Popular posts from this blog

In Praise of Southwest's 'C' Boarding Group

A few weeks ago I saw a tweet from someone complaining that their Southwest Airlines boarding pass had been assigned A20 (meaning they would be at least one of the first twenty passengers to board the plane). Apparently this person though they should have been assigned a higher number, less their flight experience be considerably spoiled.

Despite the complaints, Southwest has resisted demands to assign seats on its flights, a decision which I personally applaud. I'll admit that I was skeptical when they rolled out the newest boarding procedure, assigning both boarding groups and a line number; but in hindsight it seems like one of the best operational decisions they've ever made. If nothing else, it effectively eliminated the infamous "cattle call" whereby fliers were getting to airports hours in advance and sitting in line on the floor as if they were waiting for the midnight showing of the new Star Wars movie.

When I was an intern at Southwest Airlines last winter, I…

So You Want to be a Southwest Airlines Intern?

My personal website must have pretty decent SEO - because in the past year, I've received about two dozen emails from aspiring Southwest Airlines interns looking to draw on my experience in search of their own dream internship. In the past two weeks alone a few new emails have already started rolling in...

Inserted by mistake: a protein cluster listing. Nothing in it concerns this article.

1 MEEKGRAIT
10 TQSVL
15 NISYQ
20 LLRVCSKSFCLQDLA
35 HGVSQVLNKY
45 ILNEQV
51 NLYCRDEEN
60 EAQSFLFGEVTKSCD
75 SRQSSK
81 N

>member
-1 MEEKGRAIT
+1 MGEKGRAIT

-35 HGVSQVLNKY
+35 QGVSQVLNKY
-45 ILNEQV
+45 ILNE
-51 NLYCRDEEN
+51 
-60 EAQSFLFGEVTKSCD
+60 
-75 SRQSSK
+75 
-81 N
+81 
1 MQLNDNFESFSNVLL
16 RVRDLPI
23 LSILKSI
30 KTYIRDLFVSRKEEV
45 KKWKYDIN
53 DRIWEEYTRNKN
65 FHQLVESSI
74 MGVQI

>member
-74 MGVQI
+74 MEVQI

(from flickr user San Diego Shooter)

If you've found your way here, you might be hoping for the silver bullet; a secret tip that will propel you above the competition. Unfortunately, I do not know any inside secrets. I can only share my experience as an internship candidate about two years ago and, rather than responding individually to future emails I anticipate to receive, I hope that potential interns will find the information posted here valuable.

Understand: Southwest Airlines is a very unique company. The corporate culture at Southwest is truly unlike that of nearly every other company. But you probably already knew that, since it now seems mandatory for every management,…

Good Advertising

The blogosphere seems to be one fire over Microsoft's new "Lauren" TV commercial. Frankly, I don't see what the commotion is about.



If the critics are correct, then "Lauren" is actually Lauren De Long, a Screen Actors Guild eligible actress; and apparently, if you look close enough, she never even enters the Apple store.

Even if all of that is true, it doesn't refute the fact that Apple's laptops are significantly more expensive than most PCs. It isn't a lie that Apple doesn't sell any 17-inch laptops for less than a grand. The advertisement doesn't make any reference to the quality of the machines (or contest any of the claims made in Apple's "I'm a PC" commercials) or provide any good reason to buy one other than price.

As far as I can tell, after years of horrible commercials and a series of flops, Microsoft seems to finally have hired an ad agency that put together a decent advertisement. It's not likely to persuad…